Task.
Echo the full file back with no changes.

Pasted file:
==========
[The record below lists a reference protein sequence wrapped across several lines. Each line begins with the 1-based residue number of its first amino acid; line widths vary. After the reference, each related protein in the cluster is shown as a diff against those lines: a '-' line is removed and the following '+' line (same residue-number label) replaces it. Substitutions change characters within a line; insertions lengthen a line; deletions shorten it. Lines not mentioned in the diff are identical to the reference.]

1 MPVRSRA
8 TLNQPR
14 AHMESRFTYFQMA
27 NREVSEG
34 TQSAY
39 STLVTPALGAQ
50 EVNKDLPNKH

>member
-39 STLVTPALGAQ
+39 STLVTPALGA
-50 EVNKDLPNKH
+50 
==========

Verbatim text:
[The record below lists a reference protein sequence wrapped across several lines. Each line begins with the 1-based residue number of its first amino acid; line widths vary. After the reference, each related protein in the cluster is shown as a diff against those lines: a '-' line is removed and the following '+' line (same residue-number label) replaces it. Substitutions change characters within a line; insertions lengthen a line; deletions shorten it. Lines not mentioned in the diff are identical to the reference.]

1 MPVRSRA
8 TLNQPR
14 AHMESRFTYFQMA
27 NREVSEG
34 TQSAY
39 STLVTPALGAQ
50 EVNKDLPNKH

>member
-39 STLVTPALGAQ
+39 STLVTPALGA
-50 EVNKDLPNKH
+50 